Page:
February 04, 2005
Sharing a Border with Vermont Probably Had Something to Do With This
New York state moves one step closer to allowing gay marriage, unless of course today's decision is successfully appealed within the next 30 days.
State Supreme Court Clears Way for Same-Sex Marriage. Via NY1 and Gothamist.
L and I will immediately begin couples counseling, lest our marriage be threatened by this activist judge's decision.
If state Republicans start whining about the sanctity of marriage, I'll gladly refer them to some of their fearless leaders: Rudy Giuliani and Mike Bloomberg, both of whom have been divorced.
Posted by Doug at February 4, 2005 03:41 PM
You seem to be quite dismissive and critical of divorce. I can sure understand that from the point of view of the newly married but I wonder if you ever think it is a viable option?
Do you believe that marriage vows are to the death or is it possible to come to a point in your life where (assuming that your financial obligations aren't negated) that it is really better for two people to go their seperate ways?
Is there a point where one weighs what one has or lacks in a relationship and decides that living a compromise just isn't fair to either of you?
Is this something that newly married people are even able to think about or do you have to live a half a century to be at a point to consider how to go on with the rest of your life and what love and passions are still possible?
I'm not anti-divorce at all. I might never choose it for myself, but know that there are all sorts of circumstances that lead people to end a marriage, whether after 50 years or 50 weeks. If someone wants a divorce, fine. It's not an easy decision, I'm sure. I'm not judging guys like the mayor for having been divorced. I'm judging them for having been divorced AND rallying to bravely defend marriage from homosexuals.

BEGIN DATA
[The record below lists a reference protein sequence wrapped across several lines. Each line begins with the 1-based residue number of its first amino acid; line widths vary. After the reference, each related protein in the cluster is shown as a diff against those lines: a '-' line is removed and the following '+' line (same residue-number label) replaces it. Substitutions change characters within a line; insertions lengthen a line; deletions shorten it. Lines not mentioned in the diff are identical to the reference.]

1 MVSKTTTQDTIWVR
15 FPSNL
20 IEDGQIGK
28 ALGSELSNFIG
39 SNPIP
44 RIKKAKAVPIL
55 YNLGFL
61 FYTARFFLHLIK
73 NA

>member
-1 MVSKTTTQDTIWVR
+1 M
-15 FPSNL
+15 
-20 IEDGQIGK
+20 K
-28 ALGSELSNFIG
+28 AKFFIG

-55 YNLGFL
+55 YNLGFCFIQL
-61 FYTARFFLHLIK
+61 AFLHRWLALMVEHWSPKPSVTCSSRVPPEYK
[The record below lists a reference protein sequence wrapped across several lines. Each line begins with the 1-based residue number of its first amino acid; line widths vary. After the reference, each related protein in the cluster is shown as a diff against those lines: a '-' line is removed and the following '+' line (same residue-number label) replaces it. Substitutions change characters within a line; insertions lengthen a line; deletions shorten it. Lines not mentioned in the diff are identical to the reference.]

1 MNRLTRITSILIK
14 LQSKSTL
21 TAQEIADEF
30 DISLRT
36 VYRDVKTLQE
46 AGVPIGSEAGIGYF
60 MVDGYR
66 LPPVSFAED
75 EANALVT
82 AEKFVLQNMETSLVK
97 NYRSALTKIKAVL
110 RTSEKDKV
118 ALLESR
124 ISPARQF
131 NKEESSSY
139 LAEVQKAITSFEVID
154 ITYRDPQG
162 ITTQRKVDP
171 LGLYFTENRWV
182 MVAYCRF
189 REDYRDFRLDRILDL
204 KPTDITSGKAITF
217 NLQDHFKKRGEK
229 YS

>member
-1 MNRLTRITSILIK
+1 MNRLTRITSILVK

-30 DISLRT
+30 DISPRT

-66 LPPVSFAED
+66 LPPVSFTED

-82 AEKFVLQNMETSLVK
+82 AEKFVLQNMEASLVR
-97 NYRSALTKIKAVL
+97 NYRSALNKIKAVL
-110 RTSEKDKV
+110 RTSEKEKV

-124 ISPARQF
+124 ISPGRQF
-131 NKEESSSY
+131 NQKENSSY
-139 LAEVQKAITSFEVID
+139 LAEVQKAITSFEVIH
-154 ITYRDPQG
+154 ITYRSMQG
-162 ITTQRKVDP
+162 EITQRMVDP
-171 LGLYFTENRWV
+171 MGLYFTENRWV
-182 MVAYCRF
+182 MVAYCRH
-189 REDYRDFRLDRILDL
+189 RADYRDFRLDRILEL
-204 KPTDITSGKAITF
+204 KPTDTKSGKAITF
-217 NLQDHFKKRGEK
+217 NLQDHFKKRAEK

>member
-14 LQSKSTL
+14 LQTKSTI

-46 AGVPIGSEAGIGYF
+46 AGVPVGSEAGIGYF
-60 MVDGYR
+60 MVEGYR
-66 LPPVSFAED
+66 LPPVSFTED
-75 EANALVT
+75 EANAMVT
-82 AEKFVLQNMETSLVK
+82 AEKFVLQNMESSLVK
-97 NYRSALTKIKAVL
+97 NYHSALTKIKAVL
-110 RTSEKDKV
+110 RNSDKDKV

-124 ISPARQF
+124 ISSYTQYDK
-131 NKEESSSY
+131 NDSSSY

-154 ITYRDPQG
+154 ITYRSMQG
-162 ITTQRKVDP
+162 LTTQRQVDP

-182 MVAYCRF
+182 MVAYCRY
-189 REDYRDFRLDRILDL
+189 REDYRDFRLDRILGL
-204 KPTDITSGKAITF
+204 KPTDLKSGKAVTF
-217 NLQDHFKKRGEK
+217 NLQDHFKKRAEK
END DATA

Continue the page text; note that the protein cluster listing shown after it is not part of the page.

In the context of people who are leading the fight against gay marriage, I think the histories of the generals are fair game.
Consider the Defense of Marriage Act of 1996, which defined marriage as between a man and a woman. It was proposed because at that time Hawaii was considering sanctioning gay marriage. This made a lot of elected officials nervous. If a gay couple, married in Hawaii, moved to Georgia, would the state have to recognize that marriage? (Why anyone would move from Hawaii to Georgia is beyond me, but that's neither here nor there for our purposes.)
So, to make sure no other state would be forced to recognize gay marriages that took place elsewhere, Congress proposed DOMA, which thrice-married Bob Barr authored. If gays were allowed to marry, Barr reasoned, guys like him might wind up licking whipped cream off of the chests of two women while married to a third. (Actually, Barr did exactly that at a fundraising event.)
Just a few more who supported DOMA:
Newt Gingrich - served his wife with divorce papers while she was dying of cancer. Literally. In the hospital. Married three times.
Bob Dole - divorced
John Warner - divorced (from Liz Taylor no less!)
Phil Gramm - divorced
Dick Armey - divorced
Al D'Amato - divorced
John McCain - divorced
The act was signed by President Clinton. He's never been divorced, but neither is he a posterboy for the sanctity of marriage.
So, I'm not against divorce. I'm against hypocrisy.
Abosolutely agree with you on the hypocrisy thing. I've never understood why additional married couples was somehow bad for the institute of marriage. Glad you clarified the divorce thing. I agree that marriage should not be either undertaken or dismantled lightly but neither should staying married despite the health or ill health of the marriage be a measure of someone's ethics.